Over the past three months, governments at all levels and large State-owned enterprises have paid private enterprises more than 160 billion yuan ($24 billion) in postponed payments, with migrant workers the first to receive delayed wages, high-ranking officials said on Feb 25.
The economy is confronted with multiple challenges, including downward pressure on growth, but people will gain confidence when delayed payments arrive, Xin Guobin, vice-minister of industry and information technology, told a policy briefing hosted by the State Council Information Office on Feb 25.
Delayed payments by governments or SOEs to private, small enterprises had negative impacts on cash flows and operations, Xin said. Clearance of such payments demonstrates the central government’s support for the development of the private sector and its intent to create a good business environment, he said.
SOEs, which are directly owned and managed by the central government, have nearly 7 million contracts with private enterprises worth more than 10 trillion yuan, said Wu Hongbing, director of the financial supervision department of the State-owned Assets Supervision and Administration Commission of the State Council. Among them, 111 billion yuan in payments was found overdue, he said.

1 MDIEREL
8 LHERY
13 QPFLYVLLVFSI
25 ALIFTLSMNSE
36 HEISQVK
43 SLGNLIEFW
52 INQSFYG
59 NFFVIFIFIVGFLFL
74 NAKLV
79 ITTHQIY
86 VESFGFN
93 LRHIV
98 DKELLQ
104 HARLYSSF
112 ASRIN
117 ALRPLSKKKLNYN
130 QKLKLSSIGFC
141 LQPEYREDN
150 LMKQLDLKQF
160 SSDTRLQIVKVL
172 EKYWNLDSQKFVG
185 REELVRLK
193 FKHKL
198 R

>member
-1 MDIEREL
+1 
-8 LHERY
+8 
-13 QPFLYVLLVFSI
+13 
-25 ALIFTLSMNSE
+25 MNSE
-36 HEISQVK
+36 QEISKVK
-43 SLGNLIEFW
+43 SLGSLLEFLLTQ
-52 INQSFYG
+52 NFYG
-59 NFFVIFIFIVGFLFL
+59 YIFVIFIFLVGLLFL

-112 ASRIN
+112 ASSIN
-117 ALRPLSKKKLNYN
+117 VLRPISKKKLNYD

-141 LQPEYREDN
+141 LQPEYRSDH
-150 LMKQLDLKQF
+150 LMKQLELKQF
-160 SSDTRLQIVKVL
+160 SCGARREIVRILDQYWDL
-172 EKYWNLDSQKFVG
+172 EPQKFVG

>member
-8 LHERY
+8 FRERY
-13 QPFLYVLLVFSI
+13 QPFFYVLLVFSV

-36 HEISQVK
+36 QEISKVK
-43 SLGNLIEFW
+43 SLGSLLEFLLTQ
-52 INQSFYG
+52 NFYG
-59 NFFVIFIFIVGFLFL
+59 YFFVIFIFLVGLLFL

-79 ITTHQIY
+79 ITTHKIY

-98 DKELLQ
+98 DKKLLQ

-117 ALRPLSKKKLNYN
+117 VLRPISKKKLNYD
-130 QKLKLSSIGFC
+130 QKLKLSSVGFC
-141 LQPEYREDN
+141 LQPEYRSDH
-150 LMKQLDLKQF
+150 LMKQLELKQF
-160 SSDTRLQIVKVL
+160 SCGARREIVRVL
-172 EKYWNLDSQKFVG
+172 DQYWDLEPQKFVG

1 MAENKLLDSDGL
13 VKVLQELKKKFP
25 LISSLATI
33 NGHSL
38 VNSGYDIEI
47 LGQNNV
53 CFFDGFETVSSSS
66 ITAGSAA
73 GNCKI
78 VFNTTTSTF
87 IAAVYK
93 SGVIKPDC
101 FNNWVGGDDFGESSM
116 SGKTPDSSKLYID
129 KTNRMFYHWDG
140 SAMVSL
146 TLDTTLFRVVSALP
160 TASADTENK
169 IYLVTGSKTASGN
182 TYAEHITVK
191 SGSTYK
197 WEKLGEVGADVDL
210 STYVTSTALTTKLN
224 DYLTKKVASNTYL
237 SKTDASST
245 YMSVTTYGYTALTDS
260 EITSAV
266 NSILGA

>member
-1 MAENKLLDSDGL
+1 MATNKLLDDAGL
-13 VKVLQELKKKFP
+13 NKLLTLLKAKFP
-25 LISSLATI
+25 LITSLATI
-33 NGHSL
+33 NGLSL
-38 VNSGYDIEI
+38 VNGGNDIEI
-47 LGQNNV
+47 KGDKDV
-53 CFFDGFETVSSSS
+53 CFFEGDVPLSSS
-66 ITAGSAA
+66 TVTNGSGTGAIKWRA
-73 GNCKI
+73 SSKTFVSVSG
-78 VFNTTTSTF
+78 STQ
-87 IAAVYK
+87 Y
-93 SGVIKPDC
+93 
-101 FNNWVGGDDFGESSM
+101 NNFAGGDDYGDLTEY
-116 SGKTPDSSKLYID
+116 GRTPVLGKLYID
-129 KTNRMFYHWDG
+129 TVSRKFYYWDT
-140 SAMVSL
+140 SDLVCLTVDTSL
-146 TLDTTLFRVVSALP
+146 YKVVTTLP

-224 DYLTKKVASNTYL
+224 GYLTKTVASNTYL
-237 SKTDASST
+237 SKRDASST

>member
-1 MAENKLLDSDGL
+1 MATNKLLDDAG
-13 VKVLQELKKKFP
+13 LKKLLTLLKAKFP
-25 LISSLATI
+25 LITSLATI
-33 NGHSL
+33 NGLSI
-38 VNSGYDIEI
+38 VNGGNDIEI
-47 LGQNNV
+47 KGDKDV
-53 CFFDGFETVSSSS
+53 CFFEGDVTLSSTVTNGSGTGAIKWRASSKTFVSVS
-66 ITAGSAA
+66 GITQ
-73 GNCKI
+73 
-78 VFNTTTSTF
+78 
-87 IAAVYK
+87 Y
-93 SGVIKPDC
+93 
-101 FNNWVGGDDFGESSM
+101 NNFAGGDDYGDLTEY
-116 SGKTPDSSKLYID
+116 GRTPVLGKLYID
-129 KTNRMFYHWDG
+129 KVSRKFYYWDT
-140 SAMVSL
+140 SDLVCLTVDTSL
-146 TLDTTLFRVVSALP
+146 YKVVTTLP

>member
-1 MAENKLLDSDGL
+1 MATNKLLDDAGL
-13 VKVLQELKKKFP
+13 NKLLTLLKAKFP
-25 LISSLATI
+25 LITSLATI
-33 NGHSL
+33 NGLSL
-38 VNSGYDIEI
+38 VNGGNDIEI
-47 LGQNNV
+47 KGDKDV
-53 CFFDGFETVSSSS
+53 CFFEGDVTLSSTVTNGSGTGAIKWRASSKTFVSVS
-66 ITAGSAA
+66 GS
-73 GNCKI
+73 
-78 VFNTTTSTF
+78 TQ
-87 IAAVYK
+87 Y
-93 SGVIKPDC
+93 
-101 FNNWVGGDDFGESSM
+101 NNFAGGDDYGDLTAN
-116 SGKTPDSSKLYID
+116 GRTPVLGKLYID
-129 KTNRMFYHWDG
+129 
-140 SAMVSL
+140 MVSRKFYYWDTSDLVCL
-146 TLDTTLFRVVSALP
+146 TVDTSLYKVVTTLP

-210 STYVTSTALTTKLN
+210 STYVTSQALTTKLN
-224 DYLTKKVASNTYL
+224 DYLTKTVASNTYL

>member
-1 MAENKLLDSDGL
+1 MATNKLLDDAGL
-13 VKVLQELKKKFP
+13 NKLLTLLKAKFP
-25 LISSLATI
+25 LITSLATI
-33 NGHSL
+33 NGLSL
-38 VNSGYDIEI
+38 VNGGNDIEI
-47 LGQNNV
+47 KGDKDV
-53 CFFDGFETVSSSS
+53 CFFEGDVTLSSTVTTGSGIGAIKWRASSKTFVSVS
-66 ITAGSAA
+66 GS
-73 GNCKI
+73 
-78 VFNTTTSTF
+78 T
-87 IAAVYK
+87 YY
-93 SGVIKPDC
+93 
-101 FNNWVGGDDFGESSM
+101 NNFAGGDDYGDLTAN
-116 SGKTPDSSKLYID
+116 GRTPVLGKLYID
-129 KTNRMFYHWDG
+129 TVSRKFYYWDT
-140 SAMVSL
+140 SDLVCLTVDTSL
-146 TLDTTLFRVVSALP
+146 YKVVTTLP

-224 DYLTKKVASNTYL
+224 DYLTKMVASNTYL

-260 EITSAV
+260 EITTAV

Each year, central SOEs pay about 250 billion yuan for migrant worker wages, Wu said, adding that the 820 million yuan in delayed wages for migrant workers was all paid before the Spring Festival.
The payments bring stability and play a positive role in ensuring steady economic growth this year, Xin said. In addition, it’s a significant measure in building a clean relationship between the government and the business community that will help improve the social credit system and ensure the legitimate rights of private enterprises, he said.
The briefing on Feb 25 followed up on a decision at a State Council executive meeting presided over by Premier Li Keqiang on Jan 30 that required all governmental organs and large SOEs to pay at least half the delayed payments to private businesses by the end of this year.
Xin said private companies have grown to be an indispensable part of China’s social and economic landscape over the past 40 years of reform and opening-up. They are also vital sources of innovation, employment, technology and tax revenues, and make significant contributions by transferring surplus labor from rural areas and exploring the international market, he said.